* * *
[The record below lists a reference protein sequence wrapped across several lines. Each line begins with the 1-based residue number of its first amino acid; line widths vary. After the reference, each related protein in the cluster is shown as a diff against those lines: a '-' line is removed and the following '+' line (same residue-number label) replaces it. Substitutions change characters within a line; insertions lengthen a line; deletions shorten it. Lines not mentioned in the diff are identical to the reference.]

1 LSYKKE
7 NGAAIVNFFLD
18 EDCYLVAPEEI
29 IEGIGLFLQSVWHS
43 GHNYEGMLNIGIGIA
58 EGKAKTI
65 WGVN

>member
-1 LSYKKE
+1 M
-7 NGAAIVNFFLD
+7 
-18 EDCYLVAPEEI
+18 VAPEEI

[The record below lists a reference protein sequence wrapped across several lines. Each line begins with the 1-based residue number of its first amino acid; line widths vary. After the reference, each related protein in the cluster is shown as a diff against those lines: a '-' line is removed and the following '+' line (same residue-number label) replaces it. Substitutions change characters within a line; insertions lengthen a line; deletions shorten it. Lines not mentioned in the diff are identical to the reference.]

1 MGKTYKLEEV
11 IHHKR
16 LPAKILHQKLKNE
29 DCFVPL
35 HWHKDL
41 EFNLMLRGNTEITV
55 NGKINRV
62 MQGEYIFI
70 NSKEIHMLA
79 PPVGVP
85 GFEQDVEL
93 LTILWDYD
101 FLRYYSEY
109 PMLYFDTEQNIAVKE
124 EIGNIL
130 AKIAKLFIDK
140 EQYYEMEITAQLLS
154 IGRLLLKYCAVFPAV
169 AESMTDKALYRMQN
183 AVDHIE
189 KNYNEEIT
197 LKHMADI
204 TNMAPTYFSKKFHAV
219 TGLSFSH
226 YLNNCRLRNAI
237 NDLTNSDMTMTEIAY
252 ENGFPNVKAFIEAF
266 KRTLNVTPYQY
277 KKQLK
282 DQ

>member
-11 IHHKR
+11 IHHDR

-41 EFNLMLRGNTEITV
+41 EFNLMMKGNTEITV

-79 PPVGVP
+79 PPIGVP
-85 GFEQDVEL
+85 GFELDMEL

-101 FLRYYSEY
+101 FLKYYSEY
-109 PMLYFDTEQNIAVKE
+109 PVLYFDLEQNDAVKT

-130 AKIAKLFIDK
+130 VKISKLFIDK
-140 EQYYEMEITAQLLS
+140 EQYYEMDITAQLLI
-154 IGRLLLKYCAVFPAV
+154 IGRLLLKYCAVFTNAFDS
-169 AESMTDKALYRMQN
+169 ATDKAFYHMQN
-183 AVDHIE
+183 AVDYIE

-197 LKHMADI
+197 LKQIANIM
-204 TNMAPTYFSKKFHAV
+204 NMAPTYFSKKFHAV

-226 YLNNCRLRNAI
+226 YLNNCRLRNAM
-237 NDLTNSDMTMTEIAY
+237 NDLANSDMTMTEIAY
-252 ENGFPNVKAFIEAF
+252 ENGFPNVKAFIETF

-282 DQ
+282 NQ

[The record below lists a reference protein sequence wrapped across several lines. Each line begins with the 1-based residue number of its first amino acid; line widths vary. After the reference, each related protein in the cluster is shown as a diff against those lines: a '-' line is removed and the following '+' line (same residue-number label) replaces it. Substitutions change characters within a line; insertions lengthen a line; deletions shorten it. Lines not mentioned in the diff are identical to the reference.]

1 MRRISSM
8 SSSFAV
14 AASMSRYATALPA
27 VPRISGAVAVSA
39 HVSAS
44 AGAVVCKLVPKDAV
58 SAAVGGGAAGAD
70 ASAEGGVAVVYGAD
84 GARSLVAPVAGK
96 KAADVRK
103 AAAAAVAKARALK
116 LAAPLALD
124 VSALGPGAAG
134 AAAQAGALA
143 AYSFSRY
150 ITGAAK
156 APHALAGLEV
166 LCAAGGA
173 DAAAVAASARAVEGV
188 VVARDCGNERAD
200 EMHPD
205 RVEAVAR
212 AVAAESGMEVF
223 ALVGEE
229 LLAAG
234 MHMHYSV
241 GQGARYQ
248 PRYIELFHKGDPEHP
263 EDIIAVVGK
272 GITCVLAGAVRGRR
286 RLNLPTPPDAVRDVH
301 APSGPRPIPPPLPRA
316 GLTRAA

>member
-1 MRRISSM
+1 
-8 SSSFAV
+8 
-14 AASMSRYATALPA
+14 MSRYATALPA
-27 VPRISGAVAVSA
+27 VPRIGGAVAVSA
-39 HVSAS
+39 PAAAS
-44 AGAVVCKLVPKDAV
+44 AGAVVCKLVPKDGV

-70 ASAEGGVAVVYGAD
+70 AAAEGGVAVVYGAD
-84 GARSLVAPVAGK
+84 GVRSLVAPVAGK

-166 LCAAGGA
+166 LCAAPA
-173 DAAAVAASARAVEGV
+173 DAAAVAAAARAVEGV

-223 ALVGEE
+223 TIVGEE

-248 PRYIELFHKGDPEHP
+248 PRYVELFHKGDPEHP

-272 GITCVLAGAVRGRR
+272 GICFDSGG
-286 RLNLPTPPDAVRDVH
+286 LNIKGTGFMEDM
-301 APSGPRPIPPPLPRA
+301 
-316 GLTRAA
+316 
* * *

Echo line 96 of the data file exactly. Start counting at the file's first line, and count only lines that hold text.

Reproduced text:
134 AAAQAGALA